No, I’m not proposing homo birtherus, even though sapiens does sound like a counterintuitive label for this bunch. I think that just as chimps and humans share most of the same DNA, birthers are not all that different from the rest of us, varying only in the orientation of their biases, and in the degree that they exhibit some errors in thinking common to us all.
The local village festival, Lymanfest, was held yesterday and for the first time I was in town and able to attend. At such events various groups set up tents and distribute literature. We stopped by one that looked civic minded, but I soon found myself confronted with a climate change denialist. This is not a topic I know a lot about (invoking the Dunning-Kruger effect, I probably know more than I think) and I’m not prepared to go head to head on the street against a practiced partisan without my friend Google to back me up. I said I had seen retreating glaciers in the Andes, and he said the amount of ice in the world was increasing (it isn’t). I moved on.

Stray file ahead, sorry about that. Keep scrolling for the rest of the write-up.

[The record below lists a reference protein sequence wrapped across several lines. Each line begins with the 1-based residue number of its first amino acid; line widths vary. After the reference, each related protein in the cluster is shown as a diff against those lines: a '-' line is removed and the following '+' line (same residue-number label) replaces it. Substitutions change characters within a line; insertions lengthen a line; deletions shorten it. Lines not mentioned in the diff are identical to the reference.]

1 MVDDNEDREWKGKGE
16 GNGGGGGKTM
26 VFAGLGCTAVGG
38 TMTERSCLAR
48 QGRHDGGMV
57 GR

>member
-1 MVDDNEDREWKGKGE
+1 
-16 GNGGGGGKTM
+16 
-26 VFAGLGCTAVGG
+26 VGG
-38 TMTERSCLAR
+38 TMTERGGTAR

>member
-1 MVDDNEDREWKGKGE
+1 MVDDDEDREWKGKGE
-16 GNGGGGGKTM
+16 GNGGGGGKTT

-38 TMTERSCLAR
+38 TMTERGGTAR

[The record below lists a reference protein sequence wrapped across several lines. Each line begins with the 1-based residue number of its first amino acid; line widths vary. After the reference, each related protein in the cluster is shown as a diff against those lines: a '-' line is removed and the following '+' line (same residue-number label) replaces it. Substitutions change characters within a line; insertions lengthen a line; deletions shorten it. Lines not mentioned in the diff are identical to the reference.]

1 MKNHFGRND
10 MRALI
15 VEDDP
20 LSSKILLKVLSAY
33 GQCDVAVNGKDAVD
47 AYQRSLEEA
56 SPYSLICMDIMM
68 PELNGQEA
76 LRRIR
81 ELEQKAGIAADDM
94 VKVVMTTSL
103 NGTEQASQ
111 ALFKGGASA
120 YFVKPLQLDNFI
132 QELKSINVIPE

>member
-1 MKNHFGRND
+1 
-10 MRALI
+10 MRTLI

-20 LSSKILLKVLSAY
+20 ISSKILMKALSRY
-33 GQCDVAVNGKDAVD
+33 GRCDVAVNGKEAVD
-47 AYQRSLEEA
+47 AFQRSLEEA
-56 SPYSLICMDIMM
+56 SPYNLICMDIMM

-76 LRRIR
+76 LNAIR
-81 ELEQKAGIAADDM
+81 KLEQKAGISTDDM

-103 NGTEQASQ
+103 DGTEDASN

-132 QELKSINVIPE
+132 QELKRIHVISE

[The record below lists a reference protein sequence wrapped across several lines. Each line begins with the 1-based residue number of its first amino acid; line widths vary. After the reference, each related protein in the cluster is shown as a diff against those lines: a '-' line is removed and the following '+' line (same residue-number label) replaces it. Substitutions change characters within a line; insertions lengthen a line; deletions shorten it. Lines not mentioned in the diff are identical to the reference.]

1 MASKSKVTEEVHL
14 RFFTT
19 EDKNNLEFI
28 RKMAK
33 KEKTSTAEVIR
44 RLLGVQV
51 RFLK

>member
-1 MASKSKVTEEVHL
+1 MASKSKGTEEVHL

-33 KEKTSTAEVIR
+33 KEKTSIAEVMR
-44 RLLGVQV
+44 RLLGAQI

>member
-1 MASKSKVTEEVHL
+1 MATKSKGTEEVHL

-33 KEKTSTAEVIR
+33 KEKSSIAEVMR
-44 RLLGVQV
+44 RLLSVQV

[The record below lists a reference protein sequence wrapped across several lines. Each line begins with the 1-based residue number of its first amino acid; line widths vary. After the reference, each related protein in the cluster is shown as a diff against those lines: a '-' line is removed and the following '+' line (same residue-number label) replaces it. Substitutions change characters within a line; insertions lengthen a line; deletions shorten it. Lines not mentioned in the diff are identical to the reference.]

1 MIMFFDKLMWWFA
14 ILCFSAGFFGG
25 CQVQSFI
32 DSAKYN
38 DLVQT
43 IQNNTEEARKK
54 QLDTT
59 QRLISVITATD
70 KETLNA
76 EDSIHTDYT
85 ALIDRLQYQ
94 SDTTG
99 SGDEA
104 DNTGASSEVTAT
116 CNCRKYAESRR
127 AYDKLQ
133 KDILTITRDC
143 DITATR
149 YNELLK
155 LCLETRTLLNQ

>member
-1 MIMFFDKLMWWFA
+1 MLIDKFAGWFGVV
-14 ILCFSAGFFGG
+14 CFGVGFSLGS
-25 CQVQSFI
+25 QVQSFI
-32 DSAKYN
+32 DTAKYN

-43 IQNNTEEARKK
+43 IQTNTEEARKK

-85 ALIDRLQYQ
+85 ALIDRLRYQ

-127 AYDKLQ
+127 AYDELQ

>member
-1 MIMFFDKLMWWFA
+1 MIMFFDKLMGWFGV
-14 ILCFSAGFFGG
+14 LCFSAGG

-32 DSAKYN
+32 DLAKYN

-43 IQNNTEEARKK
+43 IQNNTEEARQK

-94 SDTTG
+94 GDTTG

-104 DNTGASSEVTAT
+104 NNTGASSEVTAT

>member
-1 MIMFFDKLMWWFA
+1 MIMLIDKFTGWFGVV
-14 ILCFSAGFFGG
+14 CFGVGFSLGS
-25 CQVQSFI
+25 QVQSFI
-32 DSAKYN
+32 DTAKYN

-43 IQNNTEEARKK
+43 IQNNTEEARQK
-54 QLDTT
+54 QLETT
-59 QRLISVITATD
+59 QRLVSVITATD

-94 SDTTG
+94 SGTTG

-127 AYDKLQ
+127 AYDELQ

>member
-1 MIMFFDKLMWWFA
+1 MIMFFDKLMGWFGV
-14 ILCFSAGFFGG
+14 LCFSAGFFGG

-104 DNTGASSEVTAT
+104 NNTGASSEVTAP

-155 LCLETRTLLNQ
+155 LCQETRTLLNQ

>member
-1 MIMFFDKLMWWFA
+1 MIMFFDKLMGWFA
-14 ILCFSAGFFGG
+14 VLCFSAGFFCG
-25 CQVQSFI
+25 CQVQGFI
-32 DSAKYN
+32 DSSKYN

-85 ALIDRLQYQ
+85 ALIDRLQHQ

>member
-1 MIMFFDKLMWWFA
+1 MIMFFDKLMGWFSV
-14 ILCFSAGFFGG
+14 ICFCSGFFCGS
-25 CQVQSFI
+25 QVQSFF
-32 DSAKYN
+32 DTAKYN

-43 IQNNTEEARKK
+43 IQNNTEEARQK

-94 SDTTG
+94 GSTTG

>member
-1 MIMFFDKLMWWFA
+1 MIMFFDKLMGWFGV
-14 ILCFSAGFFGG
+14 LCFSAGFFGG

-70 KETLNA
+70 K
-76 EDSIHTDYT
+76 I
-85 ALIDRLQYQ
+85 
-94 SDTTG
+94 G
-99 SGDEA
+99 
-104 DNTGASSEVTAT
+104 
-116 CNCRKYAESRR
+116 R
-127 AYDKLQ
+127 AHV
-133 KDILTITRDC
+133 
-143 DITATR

Previously I mentioned the idea that if someone believes that the government always lies to them, then they will believe anything. Reflecting on my Lymanfest experience, I thought about another excuse to abandon reason: technical complexity. I’m not a climatologist, and neither are most of us. I cannot get deeply into the weeds of the climate change debate. I’m afraid that when some people confront technical complexity that is beyond their training and ability, they take that as a license to believe whatever they want.
This error in thinking is something that I’m not immune to. As for climate change, I have watched the Cosmos documentary episode, “The World Set Free” and was able to follow its argument in favor of climate change. I’ve read NOAA web pages on the topic. I think I’ve been a reasonably responsible thinker on the topic. Still PBS documentaries are part of my automatic comfort zone and my bias. (As I wrote that last bit I was reminded of an article I wrote way back in 1997, “A FAQ about Facts.” I’ve worried about my own bias for along time.) I believe, although I can’t provide any evidence in support, that at least being aware of the errors in thinking we make leads us to make fewer errors.
Readers might, as a diversion, come up with their own proposals for a genus and species for birthers.